Bijection for a power set function

• Stephen88
In summary, the power set of N is 2^n and a bijection is a one-to-one function that is both injective and surjective. Additionally, |N\A|=n-|A| where | | represents the number of elements in a set.
Stephen88

Homework Statement

Let N={1,2...n} .Define the Power set of N,P(N).
a) show that the map f:P(N)->P(N)
defined by taking A to belong to P(N) to N\A is a bijection.
b)C(n,k)=C(n,n-k).

The Attempt at a Solution

Now the power set is defined by P(N)=2^n and a bijection is a one-to-one function that is both injective and surjective . The domain and range have the same cardinality since we are using the power set of N.and f:N->N is bijective maybe a logical consequence will be that f:P(N)->P(N) is also bijective
Also |N\A|=n-|A| where | | represents the number of elements in a set.
Ineed help in solving a ) and b)

OK, so for a you must show both injectivity and surjectivity

For injectivity: You must show that if $\mathbb{N}\setminus A=\mathbb{N}\setminus B$, then A=B

For surjectivity, you must show that for all $A\subseteq \mathbb{N}$, there is a $B\in \mathbb{N}$ such that $\mathbb{N}\setminus B=A$.

Do you agree that this is what you need to show?

Yes but for part b)I have no ideea

Well, for part (b) you must show first that the bijection restricts to

$$f:\{A\subseteq N~\vert~|A|=k\}\rightarrow \{A\subseteq N~\vert~|A|=n-k\}$$

We assume that N \ A = N \ B. We show A=B by showing that A ⊆ B and also B ⊆ A. To prove A ⊆ B, let x be an element of A. Then x is not an element of N \ A, and thus x is not an element of N \ B. Thus x is in B. (Showing B ⊆ A is similar.)

For surjectivity: Let B = N \ A.=> |B|=n-|A|=>|A|=n-|B|=>A=N\B

For part b)Using par a) we see that and restricting the doman of F to k elements then the image under this function F will be n-k since again the function is defined on N\A.

Is this ok?

Stephen88 said:
We assume that N \ A = N \ B. We show A=B by showing that A ⊆ B and also B ⊆ A. To prove A ⊆ B, let x be an element of A. Then x is not an element of N \ A, and thus x is not an element of N \ B. Thus x is in B. (Showing B ⊆ A is similar.)

For surjectivity: Let B = N \ A.=> |B|=n-|A|=>|A|=n-|B|=>A=N\B

Well, B=N\A is the right thing to choose. But saying |A|=n-|B| doesn't necessarily imply A=N/B.
Can you prove directly that B=N\A implies A=N\A?

For part b)Using par a) we see that and restricting the doman of F to k elements then the image under this function F will be n-k since again the function is defined on N\A.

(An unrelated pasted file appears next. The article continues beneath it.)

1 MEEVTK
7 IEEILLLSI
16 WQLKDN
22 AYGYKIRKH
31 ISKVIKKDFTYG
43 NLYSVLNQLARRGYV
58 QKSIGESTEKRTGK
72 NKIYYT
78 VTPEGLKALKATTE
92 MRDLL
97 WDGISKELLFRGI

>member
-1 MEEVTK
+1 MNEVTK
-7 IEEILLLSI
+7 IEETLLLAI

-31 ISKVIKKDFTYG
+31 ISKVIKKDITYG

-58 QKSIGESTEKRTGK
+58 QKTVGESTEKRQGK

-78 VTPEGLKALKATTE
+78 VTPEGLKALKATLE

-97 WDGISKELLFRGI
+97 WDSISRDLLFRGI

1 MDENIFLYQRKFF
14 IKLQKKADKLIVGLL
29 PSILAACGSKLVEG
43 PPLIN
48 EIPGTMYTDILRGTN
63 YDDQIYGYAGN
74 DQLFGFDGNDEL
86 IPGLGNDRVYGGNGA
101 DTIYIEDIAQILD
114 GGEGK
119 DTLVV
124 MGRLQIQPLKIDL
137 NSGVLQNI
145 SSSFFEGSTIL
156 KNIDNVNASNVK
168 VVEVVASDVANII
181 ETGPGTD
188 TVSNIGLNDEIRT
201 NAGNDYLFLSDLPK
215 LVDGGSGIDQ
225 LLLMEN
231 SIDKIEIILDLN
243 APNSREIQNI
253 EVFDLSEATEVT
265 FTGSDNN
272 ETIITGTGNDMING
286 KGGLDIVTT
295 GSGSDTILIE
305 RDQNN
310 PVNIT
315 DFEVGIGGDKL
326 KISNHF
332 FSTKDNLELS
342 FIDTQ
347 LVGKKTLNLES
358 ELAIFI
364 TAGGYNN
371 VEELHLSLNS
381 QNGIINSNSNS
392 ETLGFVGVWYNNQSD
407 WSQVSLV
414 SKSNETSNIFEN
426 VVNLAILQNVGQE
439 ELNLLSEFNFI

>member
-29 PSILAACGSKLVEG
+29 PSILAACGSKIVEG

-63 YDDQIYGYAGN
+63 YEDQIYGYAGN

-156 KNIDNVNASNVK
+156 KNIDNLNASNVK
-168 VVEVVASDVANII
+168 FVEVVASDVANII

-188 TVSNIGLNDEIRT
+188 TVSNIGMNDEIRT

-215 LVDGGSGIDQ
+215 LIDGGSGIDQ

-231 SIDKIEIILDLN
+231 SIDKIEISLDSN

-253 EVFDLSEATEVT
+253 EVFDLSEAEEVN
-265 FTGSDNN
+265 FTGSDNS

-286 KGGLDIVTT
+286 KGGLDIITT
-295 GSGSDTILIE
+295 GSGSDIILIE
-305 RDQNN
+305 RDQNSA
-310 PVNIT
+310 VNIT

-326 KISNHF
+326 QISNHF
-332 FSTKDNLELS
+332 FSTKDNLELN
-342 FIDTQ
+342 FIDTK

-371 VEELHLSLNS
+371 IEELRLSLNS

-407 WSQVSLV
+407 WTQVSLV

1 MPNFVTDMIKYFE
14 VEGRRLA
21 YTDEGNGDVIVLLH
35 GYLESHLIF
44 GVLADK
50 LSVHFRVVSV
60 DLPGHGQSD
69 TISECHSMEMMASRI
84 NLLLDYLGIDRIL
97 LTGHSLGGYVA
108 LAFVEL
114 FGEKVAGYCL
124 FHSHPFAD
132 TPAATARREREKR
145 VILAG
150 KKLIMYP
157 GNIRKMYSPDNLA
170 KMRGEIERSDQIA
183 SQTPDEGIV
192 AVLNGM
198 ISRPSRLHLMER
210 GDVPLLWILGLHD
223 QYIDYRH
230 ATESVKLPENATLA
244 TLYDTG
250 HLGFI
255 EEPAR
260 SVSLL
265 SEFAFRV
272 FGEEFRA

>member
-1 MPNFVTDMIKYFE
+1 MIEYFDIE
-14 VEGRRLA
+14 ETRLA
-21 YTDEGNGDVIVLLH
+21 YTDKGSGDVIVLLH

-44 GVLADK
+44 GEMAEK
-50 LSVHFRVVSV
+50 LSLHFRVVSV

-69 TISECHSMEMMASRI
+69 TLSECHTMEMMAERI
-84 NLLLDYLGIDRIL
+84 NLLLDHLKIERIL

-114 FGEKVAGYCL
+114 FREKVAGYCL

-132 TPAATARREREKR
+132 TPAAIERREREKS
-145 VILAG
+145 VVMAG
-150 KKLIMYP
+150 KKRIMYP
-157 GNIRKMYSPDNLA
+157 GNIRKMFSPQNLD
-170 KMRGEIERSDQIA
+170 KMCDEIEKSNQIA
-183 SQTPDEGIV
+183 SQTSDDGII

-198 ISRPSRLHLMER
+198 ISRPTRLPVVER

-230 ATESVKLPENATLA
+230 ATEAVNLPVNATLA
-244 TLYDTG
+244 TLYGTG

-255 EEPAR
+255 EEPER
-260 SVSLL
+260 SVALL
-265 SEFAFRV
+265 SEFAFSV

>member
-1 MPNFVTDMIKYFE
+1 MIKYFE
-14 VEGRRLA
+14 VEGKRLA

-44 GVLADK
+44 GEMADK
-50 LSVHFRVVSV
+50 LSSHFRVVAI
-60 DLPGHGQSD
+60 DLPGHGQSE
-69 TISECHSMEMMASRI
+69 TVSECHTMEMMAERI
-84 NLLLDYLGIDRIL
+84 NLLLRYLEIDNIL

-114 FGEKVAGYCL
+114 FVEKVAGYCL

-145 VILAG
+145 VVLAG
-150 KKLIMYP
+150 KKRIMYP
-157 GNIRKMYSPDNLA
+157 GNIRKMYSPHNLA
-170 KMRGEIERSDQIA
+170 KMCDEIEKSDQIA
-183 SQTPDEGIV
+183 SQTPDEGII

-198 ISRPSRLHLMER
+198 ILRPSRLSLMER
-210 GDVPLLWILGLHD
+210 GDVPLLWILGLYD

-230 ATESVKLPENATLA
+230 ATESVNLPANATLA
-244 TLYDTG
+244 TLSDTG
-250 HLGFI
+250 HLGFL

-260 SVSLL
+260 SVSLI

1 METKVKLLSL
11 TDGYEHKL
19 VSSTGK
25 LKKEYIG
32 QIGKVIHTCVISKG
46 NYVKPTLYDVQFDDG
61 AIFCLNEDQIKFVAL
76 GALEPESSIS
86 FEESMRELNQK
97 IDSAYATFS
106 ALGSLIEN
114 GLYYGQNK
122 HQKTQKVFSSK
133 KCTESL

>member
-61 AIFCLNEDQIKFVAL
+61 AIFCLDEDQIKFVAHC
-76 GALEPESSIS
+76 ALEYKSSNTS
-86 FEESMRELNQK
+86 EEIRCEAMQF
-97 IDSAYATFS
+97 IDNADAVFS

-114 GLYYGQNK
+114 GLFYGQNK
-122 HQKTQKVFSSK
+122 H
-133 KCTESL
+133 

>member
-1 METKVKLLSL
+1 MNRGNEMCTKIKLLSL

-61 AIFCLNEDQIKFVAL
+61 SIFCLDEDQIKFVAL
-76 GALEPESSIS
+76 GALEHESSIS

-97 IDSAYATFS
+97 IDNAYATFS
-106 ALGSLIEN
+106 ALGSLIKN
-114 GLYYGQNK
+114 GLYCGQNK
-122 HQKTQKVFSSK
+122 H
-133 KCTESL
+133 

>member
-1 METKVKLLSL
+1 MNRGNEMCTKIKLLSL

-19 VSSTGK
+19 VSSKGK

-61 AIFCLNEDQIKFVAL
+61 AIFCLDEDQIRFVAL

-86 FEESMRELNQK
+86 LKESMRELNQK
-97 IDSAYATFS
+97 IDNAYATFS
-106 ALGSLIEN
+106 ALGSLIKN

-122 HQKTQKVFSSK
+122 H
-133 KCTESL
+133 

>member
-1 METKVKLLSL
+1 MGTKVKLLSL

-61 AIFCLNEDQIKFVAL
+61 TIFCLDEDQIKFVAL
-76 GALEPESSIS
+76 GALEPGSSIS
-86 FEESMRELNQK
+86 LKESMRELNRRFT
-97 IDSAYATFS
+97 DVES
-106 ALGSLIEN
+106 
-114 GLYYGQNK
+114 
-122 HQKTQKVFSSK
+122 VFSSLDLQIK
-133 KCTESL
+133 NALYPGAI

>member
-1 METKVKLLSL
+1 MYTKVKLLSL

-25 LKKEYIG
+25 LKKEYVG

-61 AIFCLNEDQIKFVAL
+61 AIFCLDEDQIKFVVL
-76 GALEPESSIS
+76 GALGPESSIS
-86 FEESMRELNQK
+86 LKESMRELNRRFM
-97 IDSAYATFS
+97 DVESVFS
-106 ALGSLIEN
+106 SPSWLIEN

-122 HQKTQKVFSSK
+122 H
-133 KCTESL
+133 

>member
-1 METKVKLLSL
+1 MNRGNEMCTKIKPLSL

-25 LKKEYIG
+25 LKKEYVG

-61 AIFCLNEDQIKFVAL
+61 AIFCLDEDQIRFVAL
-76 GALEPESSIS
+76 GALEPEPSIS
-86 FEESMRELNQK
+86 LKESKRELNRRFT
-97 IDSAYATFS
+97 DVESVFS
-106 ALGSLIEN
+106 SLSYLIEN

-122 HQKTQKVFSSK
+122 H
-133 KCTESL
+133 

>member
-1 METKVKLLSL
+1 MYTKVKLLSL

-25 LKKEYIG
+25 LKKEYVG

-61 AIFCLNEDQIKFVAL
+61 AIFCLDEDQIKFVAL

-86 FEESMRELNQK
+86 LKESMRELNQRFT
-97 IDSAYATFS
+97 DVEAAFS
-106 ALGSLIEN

Is this ok?

The rest looks ok.

Cand I do something like this? B=N\A=> N\B=N\(N\A)=>N\B=A?

Stephen88 said:
Cand I do something like this? B=N\A=> N\B=N\(N\A)=>N\B=A?

Yes, certainly! That's ok!

Thank you

1. What is a bijection for a power set function?

A bijection for a power set function is a function that maps each element in a set to a unique subset of that set. In other words, every element in the set is paired with a different subset of the set, and every subset of the set is paired with a different element in the set.

2. What is the purpose of a bijection for a power set function?

The purpose of a bijection for a power set function is to establish a one-to-one correspondence between a set and its power set. This allows us to compare the size of a set to the size of its power set, and also provides a way to generate all possible subsets of a given set.

3. How is a bijection for a power set function defined?

A bijection for a power set function is defined as a function that takes in an element from a set and maps it to a subset of that set. This function must be both injective (or one-to-one) and surjective (or onto), meaning that each element in the set is mapped to a unique subset, and every subset of the set is mapped to by at least one element.

4. What is an example of a bijection for a power set function?

An example of a bijection for a power set function is the function f: {1, 2, 3} → {{}, {1}, {2}, {3}, {1, 2}, {1, 3}, {2, 3}, {1, 2, 3}}, where each element in the set {1, 2, 3} is mapped to a unique subset of the set.

5. How is a bijection for a power set function useful in mathematics and computer science?

In mathematics and computer science, a bijection for a power set function is useful for counting the number of elements in a set and its power set, as well as for solving problems involving combinations and permutations. It is also used in algorithms and data structures for efficient storage and retrieval of subsets of a set.

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